Royal Mint Museum buys rare shilling of Henry VII for record £52,800

Ellen Manning

A rare English shilling of Henry VII has been bought for a record £52,800 by the Royal Mint Museum.

The shilling, which bears a clear portrait of the first Tudor monarch and is dated from 1502, sold for the whopping sum when it was auctioned by Morton & Eden in London – beating the previous 2015 record of £38,400.

The coin, which when first introduced was known as the testoon, was bought by London coin dealer Christopher Eimer, on behalf of the Royal Mint Museum based in Llantrisant, South Wales.

The Royal Mint Museum has bought a rare English shilling of Henry VII for a record £52,800.
The Royal Mint Museum has bought a rare English shilling of Henry VII for a record £52,800.

Previously it had been in the collection of Dr John Sharp, who served as Archbishop of York from 1691 until his death in 1714 and was one of the great British coin collectors of the 17th century.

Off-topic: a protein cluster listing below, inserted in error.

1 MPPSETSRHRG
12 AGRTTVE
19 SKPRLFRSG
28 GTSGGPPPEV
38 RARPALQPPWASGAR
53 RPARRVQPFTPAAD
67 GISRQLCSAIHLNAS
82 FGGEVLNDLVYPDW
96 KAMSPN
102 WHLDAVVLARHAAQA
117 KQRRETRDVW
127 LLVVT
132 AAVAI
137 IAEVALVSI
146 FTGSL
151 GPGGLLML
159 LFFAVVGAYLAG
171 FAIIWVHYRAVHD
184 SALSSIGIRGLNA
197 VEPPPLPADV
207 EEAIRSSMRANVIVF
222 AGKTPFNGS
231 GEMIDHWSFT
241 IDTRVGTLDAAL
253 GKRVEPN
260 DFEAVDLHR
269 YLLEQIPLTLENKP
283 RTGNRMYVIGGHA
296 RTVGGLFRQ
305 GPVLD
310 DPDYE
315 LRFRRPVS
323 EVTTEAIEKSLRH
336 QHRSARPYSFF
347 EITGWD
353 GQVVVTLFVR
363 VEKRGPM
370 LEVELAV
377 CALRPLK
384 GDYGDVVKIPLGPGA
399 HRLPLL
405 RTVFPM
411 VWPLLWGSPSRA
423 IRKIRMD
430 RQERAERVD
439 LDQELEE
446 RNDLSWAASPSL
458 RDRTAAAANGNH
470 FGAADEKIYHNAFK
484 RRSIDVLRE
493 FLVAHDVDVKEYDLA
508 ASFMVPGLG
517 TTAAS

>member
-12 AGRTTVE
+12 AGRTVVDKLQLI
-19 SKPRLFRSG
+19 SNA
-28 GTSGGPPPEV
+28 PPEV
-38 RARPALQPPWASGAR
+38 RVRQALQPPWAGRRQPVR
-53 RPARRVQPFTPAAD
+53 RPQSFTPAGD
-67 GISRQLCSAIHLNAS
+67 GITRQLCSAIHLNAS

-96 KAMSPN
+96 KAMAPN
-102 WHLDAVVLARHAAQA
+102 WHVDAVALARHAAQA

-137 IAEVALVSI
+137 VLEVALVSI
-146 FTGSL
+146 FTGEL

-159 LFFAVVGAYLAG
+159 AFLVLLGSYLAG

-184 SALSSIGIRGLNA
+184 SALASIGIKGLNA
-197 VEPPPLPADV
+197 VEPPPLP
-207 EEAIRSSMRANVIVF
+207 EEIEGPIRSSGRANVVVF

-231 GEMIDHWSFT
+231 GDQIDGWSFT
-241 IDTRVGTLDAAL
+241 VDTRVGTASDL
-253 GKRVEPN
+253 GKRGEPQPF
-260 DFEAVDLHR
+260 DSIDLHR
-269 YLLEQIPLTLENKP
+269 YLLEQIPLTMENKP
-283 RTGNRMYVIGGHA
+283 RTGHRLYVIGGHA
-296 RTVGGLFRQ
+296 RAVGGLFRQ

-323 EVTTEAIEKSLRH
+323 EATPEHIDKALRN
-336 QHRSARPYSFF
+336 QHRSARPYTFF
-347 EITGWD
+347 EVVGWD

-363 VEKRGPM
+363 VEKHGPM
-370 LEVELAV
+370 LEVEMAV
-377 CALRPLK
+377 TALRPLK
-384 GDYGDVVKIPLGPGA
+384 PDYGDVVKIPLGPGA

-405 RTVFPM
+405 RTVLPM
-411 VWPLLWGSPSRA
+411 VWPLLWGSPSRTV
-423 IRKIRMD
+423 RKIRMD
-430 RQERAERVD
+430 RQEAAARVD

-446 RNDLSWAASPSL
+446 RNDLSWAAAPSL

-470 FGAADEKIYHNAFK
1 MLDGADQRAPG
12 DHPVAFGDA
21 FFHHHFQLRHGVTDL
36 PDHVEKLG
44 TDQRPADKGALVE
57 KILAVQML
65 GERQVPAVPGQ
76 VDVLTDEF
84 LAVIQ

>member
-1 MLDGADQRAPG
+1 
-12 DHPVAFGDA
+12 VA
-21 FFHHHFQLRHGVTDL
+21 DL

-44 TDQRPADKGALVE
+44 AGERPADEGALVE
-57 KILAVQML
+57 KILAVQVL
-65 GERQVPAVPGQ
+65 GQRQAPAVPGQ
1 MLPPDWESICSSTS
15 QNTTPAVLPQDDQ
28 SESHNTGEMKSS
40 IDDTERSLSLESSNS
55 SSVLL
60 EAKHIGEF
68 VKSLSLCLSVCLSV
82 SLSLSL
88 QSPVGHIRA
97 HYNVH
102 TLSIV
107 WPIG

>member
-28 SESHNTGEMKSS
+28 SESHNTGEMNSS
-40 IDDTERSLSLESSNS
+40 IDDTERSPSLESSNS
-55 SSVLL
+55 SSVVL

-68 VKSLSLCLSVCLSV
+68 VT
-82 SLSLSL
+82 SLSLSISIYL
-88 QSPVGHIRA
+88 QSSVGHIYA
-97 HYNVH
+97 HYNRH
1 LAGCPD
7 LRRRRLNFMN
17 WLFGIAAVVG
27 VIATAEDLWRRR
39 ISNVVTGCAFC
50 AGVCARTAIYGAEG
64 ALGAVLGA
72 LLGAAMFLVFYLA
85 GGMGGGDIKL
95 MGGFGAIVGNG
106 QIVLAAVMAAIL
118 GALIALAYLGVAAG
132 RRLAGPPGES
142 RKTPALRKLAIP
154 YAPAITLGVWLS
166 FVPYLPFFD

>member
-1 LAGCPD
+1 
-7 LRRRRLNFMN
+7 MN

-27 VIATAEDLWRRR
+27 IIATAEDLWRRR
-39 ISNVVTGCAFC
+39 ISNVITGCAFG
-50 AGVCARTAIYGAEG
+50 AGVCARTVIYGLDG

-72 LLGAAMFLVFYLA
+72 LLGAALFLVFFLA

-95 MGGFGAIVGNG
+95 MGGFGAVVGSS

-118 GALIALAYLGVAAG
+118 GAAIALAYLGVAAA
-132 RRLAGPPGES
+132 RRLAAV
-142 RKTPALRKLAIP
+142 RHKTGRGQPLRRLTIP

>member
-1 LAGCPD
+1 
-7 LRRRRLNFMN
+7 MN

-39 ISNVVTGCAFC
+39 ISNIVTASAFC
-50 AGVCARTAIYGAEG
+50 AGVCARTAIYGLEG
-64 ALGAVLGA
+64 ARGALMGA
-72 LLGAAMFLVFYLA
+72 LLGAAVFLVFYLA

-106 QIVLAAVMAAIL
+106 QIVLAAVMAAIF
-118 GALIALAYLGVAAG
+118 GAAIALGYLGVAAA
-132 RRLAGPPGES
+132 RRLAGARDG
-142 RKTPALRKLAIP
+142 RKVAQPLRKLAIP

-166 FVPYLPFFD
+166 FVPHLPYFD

The Archbishop Sharp collection, which included some of the rarest and most classic examples of early British coinage made a total of £700,890.

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The same sale included a Bank of England £5 note, engraved with a 5mm portrait of novelist Jane Austen and a quote from Pride And Prejudice, by micro-artist Graham Short, which sold for £6,000.

Funds raised by the auction are going towards causes supported by BBC Children In Need.